Phil Hellmuth doesn’t need to win another dollar playing poker to supplant his legacy as one of the all-time great poker players. He accomplished that goal years ago. But he still has critics, and he’s once again proving them wrong at the 2021 WSOP despite a lack of success in no-limit hold’em, the game considered by most to be his specialty.
The 15-time bracelet winner caught up with PokerNews’ Erin Webster following his final table elimination from Event #9: $10,000 Omaha Hi-Lo 8 or Better Championship. In that five-minute conversation, he gave a brutally honest answer about why he’s still playing poker regularly even though he doesn’t need the money.
“Constantly,” Hellmuth said when asked if legacy is something he thinks about. “I constantly think about legacy. What I can do, what I can’t do, I decided I want to be the greatest poker player of all time, and I decided I have to do it in World Series tournaments. I think most people are giving me the title of greatest of all time, right now. But they’re not saying I’m the best player today.”
Hellmuth continued to explain that he’s set for life financially, so the money isn’t a big deal to him. He just wants to rack up the bracelets to improve upon his legacy. As it stands, he has 15 World Series of Poker bracelets. Doyle Brunson, Phil Ivey, and Johnny Chan are tied for second with 10 a piece.
What’s Left to Prove?
Even though he’s established a legacy as an all-time great, he’s still proving some critics wrong this year at the 2021 World Series of Poker. Many poker fans have argued in recent years that the game has passed him by, and others have said the “Poker Brat” can only dominate no-limit hold’em.
In 2018 and 2019, he cashed in 23 combined events at the WSOP. Fifteen of those came in NLH tournaments. Outside of two razz titles (2012 and 2015), his WSOP titles have come in hold’em (pot-limit, limit, or no-limit). So, maybe the critics are onto something? After Hellmuth’s start to the 2021 WSOP, it’s hard to make that case.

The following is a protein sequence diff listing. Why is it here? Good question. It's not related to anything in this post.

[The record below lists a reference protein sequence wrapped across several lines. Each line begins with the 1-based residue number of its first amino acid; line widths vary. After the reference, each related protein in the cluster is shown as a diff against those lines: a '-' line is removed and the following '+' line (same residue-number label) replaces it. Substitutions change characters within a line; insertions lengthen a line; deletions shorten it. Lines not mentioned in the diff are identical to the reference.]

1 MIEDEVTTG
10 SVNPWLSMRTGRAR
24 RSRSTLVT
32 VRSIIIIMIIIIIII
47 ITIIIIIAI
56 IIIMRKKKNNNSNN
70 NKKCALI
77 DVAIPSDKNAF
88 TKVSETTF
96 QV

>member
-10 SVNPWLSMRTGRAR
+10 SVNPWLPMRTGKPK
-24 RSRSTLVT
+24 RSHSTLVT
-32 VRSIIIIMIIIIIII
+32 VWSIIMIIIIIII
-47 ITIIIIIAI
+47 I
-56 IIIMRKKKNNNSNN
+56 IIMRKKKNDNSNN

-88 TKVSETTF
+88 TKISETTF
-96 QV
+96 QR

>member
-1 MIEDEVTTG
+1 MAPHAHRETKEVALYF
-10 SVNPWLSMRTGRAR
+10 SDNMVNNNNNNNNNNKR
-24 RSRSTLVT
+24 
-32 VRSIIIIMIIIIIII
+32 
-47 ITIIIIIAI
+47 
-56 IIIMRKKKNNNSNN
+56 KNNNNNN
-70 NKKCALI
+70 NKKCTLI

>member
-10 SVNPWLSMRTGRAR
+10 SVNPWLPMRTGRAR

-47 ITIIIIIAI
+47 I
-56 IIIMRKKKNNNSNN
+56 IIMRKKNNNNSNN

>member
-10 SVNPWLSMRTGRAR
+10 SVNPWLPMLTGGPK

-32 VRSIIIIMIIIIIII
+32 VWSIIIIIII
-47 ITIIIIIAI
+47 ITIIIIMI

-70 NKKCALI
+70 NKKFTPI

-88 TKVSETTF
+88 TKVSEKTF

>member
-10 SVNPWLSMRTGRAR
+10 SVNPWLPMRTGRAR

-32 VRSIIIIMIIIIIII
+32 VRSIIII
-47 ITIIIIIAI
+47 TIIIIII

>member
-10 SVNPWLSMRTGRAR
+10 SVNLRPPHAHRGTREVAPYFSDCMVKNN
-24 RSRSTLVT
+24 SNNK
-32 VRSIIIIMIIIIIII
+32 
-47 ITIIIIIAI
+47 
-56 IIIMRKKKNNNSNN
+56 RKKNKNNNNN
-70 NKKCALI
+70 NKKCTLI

On Thursday, he busted in fifth place in Event #9: $10,000 Omaha Hi-Lo 8 or Better Championship for $80,894. That’s two final table appearances and three cashes in the first eight days of the series — all in non-hold’em events.
He’s still seeking his Sweet 16th bracelet, but he’s proving wrong those who still question his greatness, all while adding to his legacy. The only thing left for him to do this fall is to win a bracelet. One would think that would completely silence the critics. But we’re talking about Phil Hellmuth here. For some reason, no matter how many times he wins, it’s never enough to some poker fans.
“I do think about legacy all the time,” Hellmuth told PokerNews. “In five or 10 years, I might not be the greatest of all time. I just have to keep winning and putting up bracelets, and it’s a good start to the 2021 series,” the Poker Brat said, who’s been drinking a daily dose of Breinfuel to keep him powered throughout the series.
He hasn’t won a bracelet yet this year, but if he continues playing at a high level like he has the first eight days of the series, especially in non-hold’em games, he just might win number 16 before long.
Earlier this summer, Hellmuth competed for an online bracelet and gave PokerNews a behind-the-scenes look at how he prepares. Check it out: